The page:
First Name: John
Last Name: Kehoe
Sport: Soccer
Inductee Type: Builder
Year Inducted: 2023
Home Town: Dartmouth
County: Halifax

John Kehoe is a builder in every sense of the word. From helping to grow soccer in the province to the hundreds of young people he impacted, he has spent most of his life dedicated to making things better through the sport he loves.

“He brought so much fun to the game,” remembers Nova Scotia soccer star Mary Beth Bowie. “You could tell he enjoyed it so much and it just translated to his players. You couldn’t help but to just enjoy yourself when you were playing for John.”

You could always find John Kehoe on the field, often coaching more than one team. And if a field wasn’t available, John would find a patch of grass somewhere to act as a substitute. A teacher by trade, his summers were dedicated to life on the pitch. And his time away from the pitch was dedicated to learning more about the sport that was his passion.

“He was a student of the game,” recalls Stephanie Johnson. “He didn’t play himself, so he was self-taught. I think he watched hours and hours of film, of Premier League, of World Cups, and he passed that knowledge on to us .”

Stephanie O’Connor adds: “He would watch so many games and we would have video sessions where he would be pausing, talking, analyzing and explaining systems. You couldn’t help but learn—John was an exceptional communicator and teacher.”

For John Kehoe, soccer was a family affair, as his wife Donna tirelessly managed the teams he coached. It was no small job as he coached at every level in the province—youth, senior, university, provincial, and Canada Games. Along the way, he garnered results that included countless provincial titles and national medals. There was no shortage of success found on the field for John’s teams.

While John coached both male and female teams, it was on the female side where his impact was felt the most. Coaching one of the first female provincial teams and the first Canada Games female team, he continually fought for equity, whether it pertained to field time or funding.
He dedicated himself to providing his players opportunities for competition, travel, and a place to grow.

“He was more than just a coach to all of us, he was like our family,” says Johnson. “He was funny, kind, he did a lot of things away from soccer for a lot of the athletes on our team. He tutored kids, he had kids live with him on the weekend, he drove kids, he was just that kind of a person. He was so much more than just a coach.”

But what a coach he was! John Kehoe played a major role in the development of players who went on to play for their university teams, some becoming All Canadians, National Champions, or both. A few even got the chance to represent Canada on the international stage. If it wasn’t for the environment John and Donna Kehoe created, the story could have been very different.

“He just had this knack of knowing how to speak differently to every player,” recalls Carla Perry Ellis. “Some players needed a pat on the back and to be reassured that they were doing a good job. Other players needed a kick in the butt to be motivated. John just had that unique quality that he could tap into each individual player and bring out the best in them.”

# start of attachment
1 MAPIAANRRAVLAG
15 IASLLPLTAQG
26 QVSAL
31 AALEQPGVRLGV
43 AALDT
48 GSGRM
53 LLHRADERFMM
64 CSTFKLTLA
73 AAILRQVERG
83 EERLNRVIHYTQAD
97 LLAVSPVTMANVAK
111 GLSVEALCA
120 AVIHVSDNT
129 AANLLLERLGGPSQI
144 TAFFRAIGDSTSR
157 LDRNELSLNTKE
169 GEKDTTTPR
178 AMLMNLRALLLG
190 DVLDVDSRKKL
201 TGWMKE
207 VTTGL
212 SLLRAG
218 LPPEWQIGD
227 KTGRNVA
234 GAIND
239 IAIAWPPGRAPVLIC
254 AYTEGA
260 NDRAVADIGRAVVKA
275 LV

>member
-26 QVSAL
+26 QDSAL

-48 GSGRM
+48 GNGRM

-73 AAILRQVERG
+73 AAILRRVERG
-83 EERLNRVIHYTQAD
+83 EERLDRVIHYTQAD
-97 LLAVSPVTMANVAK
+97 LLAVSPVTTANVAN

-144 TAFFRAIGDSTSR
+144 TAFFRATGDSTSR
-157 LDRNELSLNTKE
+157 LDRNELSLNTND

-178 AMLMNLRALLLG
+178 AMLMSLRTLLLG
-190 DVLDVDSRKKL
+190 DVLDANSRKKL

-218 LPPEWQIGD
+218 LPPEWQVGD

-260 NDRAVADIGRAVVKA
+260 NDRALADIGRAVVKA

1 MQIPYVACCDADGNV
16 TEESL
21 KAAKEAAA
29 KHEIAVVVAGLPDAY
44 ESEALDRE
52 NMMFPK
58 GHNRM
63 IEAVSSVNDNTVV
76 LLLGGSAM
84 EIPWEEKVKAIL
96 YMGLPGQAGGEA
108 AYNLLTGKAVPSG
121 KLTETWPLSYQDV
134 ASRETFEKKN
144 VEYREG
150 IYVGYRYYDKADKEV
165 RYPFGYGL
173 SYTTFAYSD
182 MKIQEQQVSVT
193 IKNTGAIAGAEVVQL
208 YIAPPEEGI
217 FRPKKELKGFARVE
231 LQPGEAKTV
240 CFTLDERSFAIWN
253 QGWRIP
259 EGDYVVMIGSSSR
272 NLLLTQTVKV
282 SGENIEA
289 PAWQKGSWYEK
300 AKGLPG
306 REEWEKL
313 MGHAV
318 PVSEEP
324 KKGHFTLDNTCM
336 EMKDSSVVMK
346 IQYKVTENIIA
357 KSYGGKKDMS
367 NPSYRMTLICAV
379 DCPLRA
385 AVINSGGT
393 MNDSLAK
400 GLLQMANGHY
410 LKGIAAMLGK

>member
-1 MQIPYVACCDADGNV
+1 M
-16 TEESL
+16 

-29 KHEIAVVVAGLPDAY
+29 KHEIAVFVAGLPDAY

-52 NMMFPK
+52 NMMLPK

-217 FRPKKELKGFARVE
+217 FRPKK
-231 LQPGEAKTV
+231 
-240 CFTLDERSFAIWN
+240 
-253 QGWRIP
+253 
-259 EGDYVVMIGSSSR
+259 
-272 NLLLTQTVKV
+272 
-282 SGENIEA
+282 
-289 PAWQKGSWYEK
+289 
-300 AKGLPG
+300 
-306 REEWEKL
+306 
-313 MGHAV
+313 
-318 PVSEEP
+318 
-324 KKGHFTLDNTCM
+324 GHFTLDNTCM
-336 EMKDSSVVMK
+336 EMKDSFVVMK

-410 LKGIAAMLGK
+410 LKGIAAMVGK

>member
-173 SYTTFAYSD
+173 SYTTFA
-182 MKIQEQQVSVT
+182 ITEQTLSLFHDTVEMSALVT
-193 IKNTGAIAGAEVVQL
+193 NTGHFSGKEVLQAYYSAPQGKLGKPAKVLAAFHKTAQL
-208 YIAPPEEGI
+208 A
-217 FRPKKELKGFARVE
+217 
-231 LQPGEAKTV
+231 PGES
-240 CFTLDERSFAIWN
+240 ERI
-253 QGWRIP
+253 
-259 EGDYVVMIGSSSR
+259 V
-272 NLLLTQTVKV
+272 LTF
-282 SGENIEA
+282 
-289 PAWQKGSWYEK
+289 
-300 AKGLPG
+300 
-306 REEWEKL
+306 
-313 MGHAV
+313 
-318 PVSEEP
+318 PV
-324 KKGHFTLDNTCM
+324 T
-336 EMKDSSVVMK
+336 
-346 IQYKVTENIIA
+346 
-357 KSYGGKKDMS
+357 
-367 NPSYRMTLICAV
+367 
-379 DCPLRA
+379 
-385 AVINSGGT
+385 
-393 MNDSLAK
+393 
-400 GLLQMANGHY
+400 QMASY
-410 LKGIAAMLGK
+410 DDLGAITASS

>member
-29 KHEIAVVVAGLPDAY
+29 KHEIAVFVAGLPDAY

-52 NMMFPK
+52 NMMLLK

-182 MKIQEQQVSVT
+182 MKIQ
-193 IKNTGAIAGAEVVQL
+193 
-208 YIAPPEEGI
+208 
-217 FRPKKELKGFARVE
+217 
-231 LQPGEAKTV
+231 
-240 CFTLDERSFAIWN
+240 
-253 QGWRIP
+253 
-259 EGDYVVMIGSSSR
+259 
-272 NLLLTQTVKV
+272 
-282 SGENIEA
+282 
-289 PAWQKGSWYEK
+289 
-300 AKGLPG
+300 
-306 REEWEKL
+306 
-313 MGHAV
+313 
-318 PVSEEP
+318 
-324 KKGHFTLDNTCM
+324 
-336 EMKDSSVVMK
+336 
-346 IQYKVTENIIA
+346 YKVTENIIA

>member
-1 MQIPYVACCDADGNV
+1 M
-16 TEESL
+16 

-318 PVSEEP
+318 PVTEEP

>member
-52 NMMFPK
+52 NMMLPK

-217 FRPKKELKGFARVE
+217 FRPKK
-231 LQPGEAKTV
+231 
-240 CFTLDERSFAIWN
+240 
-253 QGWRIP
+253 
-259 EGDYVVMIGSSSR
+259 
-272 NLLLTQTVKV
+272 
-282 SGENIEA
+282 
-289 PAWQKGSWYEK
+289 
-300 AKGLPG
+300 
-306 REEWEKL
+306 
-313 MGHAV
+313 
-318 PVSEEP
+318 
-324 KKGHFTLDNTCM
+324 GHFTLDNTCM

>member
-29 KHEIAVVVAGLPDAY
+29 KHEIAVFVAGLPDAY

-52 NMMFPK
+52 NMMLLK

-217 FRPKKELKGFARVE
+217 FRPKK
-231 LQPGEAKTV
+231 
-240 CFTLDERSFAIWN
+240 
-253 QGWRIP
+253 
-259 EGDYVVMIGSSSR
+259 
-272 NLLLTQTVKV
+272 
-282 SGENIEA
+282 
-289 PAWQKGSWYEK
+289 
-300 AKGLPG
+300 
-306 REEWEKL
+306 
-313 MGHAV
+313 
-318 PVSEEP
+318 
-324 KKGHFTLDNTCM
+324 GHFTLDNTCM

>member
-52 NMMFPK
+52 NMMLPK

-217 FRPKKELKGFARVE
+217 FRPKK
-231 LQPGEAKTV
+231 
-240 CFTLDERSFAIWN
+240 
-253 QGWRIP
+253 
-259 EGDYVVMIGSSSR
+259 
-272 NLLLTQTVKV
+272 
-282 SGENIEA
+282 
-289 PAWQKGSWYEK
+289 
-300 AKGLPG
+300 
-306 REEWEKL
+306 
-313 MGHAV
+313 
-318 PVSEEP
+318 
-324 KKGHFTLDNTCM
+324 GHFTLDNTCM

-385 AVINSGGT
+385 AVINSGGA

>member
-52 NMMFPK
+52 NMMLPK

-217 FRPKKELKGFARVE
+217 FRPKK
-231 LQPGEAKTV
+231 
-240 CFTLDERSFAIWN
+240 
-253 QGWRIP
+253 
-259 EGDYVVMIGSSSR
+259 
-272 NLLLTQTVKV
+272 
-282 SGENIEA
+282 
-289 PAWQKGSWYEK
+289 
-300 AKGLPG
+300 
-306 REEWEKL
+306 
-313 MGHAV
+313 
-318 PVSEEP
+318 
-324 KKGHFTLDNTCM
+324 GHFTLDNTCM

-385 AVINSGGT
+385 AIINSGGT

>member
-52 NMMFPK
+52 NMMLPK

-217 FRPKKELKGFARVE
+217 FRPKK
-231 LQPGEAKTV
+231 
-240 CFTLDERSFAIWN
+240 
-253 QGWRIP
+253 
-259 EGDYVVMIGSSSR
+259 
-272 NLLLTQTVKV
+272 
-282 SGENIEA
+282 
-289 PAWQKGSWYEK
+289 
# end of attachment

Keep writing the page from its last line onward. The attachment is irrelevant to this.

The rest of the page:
John Kehoe’s ability to get the best out of his players was indeed uncanny. Through his dedication and commitment, they knew he cared about them on and off the field. From helping with homework to counselling through hard times, John and Donna were always there for their players. They accepted people for who they were, were able to draw on their strengths, and most importantly, brought teams together that created a family.

“If we had problems or things going on in our life, he was that safe space to talk to, non-judgemental, always had time for you,” remembers Johnson. “If you called him and said, ‘John I need to work on this, I’m not chipping the ball properly,’ he would find time in his schedule and meet you anytime of the day to work on what you needed to improve.”

Adds Perry Ellis: “He just saw something in us and had a belief in us that maybe we didn’t have ourselves, and he just was able to tap into that and bring us along. You know, he’s very modest, he would never say that it was anything to do with him, he would say it was all us. But that’s John, he doesn’t realize what he’s done for all of us.”

What John Kehoe did is evident when you look at the players he coached and how many have gone on to leadership roles in their respective careers. Many will credit the lessons taught through sport and the teammates who were brought together to form lifelong friendships. John Kehoe was the catalyst for all of this. He was not only a builder of his sport, but of the people he coached.

“John was able to create an environment that you felt proud to be a part of,” says Perry Ellis. “He gave you a sense of pride and joy in the game, and he taught you the importance of purpose and drive. To me, he’s the best coach there will ever be in women’s soccer.”

*Article by Cindy Tye*

*Featured image courtesy of The Chronicle Herald*


Developed high-performance girls’ and women’s soccer in Nova Scotia from 1985 to 2015
Coached teams to 11 Provincial Championships, 11 Atlantic Championships, and 13 appearances at National Championships
Coached teams to Canada Games silver (1993) and Canadian U16 Girls silver (the first-ever medal for an Atlantic Girls squad at any age level)
Helped develop Hall of Famers Suzanne Muir, Suzanne Gerrior, Mary Beth Bowie, and Cindy Tye